Generally speaking, Democrats tend to do better in Virginia with a greater turnout.

Fairfax County, a large, reliably Democratic county in Northern Virginia, reported that voter turnout as of 2 p.m. was 30.6 percent.

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12:55 p.m.

The Democratic and Republican candidates running to replace Gov. Chris Christie have cast their ballots.

Democrat Phil Murphy voted in Middletown on Tuesday and told reporters that his election against Republican Lt. Gov. Kim Guadagno (gwah-DAH'-noh) is a referendum on the economy, which he says is not strong.

Guadagno told reporters after voting in Monmouth Beach that her campaigns feels "fabulous" and that the momentum picked up in the last couple of weeks. She says voters can't afford more taxes and a less safe state.

Christie says he voted for Guadagno and that the election is not about him.

Polls are open around the state until 8 p.m.

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12:25 p.m.

The NAACP says voters in northern Virginia have received phone calls from people who are lying to them and telling them their polling place has changed.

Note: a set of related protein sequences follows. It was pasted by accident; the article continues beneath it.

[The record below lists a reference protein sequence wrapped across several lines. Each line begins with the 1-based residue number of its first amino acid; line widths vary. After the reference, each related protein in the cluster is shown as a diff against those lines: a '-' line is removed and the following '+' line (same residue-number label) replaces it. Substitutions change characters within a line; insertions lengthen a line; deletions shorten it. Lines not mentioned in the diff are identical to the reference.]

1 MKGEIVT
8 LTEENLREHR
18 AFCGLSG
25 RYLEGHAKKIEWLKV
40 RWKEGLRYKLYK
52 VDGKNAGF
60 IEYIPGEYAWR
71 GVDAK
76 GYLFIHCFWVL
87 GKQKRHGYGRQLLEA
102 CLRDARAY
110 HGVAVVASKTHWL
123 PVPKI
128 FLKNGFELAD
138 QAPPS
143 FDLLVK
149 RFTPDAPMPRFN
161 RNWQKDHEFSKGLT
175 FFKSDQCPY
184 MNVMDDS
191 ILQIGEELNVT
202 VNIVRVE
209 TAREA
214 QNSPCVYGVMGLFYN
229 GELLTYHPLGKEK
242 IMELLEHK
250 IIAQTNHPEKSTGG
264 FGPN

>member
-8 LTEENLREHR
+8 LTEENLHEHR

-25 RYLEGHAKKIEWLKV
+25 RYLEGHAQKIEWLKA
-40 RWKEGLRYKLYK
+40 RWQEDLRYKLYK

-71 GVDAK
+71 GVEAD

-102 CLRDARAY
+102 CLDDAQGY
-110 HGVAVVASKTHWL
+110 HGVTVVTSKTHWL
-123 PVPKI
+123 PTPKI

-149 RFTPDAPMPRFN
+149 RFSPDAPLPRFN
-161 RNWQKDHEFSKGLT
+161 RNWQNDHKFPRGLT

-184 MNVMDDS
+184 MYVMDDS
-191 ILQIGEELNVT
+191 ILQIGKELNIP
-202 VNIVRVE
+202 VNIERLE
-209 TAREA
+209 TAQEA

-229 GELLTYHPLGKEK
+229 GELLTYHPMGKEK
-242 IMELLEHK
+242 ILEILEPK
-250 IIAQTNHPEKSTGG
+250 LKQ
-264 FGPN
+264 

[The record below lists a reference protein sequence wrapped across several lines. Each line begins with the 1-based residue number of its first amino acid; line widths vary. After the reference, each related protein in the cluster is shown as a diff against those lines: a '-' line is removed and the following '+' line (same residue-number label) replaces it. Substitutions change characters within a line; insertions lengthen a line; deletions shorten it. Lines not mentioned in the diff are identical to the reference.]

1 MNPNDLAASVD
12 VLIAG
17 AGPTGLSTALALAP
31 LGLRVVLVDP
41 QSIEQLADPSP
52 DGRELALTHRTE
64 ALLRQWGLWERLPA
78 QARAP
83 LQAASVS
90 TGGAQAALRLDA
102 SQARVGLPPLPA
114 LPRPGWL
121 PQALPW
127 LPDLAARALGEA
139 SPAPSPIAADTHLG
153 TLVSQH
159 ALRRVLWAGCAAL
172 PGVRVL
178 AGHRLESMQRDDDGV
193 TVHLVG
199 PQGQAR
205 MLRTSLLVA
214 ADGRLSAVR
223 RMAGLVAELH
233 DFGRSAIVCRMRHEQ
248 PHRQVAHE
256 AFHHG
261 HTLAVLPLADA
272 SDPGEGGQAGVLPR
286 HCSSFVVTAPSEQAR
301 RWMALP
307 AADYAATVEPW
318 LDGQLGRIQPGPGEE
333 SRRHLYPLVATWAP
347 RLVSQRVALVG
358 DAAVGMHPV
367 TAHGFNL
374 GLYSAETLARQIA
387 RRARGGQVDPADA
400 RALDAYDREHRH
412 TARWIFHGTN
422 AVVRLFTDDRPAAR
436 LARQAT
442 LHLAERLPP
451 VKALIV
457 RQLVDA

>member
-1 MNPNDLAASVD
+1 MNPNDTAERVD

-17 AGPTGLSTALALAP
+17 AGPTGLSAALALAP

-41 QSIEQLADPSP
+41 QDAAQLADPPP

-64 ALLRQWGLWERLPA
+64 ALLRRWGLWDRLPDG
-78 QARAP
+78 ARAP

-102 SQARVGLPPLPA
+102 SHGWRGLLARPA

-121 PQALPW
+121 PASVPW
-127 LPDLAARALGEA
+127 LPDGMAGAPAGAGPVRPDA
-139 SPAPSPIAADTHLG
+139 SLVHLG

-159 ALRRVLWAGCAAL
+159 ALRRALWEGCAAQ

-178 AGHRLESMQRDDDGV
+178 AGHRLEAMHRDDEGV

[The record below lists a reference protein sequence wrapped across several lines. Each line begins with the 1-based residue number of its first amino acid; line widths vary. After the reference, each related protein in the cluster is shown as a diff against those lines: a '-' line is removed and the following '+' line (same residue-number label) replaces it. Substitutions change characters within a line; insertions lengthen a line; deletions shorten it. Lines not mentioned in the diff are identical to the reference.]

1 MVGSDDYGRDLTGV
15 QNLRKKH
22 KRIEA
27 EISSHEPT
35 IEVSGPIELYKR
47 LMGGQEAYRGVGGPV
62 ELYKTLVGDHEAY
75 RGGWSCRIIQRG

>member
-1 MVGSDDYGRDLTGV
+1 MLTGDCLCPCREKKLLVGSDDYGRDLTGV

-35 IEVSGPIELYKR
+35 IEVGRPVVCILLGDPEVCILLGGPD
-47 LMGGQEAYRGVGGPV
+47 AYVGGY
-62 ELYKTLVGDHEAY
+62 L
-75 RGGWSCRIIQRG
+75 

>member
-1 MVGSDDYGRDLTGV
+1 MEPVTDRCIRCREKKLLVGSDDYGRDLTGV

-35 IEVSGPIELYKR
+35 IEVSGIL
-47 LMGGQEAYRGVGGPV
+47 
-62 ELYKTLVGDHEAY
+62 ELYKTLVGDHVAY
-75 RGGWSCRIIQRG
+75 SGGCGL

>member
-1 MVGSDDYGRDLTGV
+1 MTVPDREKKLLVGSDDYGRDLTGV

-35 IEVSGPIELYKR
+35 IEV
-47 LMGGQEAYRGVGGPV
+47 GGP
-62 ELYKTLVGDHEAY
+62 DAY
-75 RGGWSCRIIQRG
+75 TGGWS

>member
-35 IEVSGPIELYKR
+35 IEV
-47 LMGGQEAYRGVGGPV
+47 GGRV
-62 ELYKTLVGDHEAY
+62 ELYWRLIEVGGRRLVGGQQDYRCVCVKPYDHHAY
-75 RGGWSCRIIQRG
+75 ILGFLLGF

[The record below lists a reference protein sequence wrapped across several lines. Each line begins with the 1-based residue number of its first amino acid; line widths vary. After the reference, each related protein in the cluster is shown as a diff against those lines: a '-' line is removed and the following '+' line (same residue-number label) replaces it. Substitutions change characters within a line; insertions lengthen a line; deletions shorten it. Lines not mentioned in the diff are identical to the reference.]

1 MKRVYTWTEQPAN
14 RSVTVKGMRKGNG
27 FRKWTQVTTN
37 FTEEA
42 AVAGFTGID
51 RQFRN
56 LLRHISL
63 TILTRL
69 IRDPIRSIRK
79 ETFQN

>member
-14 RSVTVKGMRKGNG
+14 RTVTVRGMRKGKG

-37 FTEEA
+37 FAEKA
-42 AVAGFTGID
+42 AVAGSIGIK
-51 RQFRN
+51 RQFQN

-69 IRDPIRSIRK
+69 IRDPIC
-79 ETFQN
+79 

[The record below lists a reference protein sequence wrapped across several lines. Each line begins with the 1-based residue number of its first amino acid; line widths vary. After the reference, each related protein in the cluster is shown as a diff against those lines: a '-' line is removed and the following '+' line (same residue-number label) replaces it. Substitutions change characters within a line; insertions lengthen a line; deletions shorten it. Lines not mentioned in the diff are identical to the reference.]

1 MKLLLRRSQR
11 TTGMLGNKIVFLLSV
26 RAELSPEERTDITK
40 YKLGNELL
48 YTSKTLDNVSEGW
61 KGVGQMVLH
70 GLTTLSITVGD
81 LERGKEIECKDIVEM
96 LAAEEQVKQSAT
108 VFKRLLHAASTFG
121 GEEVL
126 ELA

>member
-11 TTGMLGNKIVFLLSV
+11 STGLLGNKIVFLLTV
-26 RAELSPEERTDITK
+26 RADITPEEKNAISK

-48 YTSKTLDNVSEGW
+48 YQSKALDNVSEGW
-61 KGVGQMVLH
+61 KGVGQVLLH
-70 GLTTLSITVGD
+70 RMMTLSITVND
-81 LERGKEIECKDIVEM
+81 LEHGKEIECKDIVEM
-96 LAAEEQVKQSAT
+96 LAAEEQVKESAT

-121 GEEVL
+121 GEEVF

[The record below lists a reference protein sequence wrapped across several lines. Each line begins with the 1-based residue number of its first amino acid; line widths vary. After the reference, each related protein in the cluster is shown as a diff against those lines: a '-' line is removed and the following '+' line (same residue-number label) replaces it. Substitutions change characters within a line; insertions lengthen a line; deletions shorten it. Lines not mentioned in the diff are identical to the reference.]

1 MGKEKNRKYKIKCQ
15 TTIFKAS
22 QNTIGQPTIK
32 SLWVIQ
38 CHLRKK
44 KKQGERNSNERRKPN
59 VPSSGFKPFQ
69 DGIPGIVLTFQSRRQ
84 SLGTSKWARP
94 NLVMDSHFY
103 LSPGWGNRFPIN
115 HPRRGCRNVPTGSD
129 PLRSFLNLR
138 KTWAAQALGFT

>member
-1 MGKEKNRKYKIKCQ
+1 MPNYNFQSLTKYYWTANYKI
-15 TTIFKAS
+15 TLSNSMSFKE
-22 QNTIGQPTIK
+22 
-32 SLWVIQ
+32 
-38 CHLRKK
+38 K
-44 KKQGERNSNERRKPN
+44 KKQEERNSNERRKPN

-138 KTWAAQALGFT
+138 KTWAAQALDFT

The NAACP says the calls are fraudulent and an attempt to suppress the vote. Virginia voters are choosing a new governor Tuesday.

The NAACP says the out-of-area calls have been reported in Prince William County, as well as in Manassas and Manassas Park.

Hillary Clinton received about 5 percent more votes in Prince William County than Donald Trump did during the 2016 presidential election.

The NAACP says voter protection services are aware of the issue.

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11:20 a.m.

A friendly crowd greeted Virginia Democratic gubernatorial candidate Ralph Northam and his wife as they arrived at their local polling station to cast their ballots.

Northam hugged cheering voters Tuesday morning at a Norfolk community center, thanking them for their support during the closely watched race. A few dozen voters were there.

He and Republican Ed Gillespie have been locked in a battle to succeed Democratic Gov. Terry McAuliffe, who cannot seek a second term.

Virginia is one of only two states electing a new governor this year, and the contest is viewed by many as an early referendum on President Donald Trump's political popularity.

Democrats are eager to prove they can harness anti-Trump energy into success at the polls, while Republicans are looking to show they have a winning blueprint in a blue-leaning state.

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9:10 a.m.

Thousands of Virginia voters have already cast their ballots for governor, driven by a wide range of issues.

At Jahnke Road Baptist Church in suburban Richmond, 39-year-old Angelica Bega said Tuesday morning she wasn't sure whom she would vote for until she was handed a ballot, but she ultimately voted for Democrat Ralph Northam.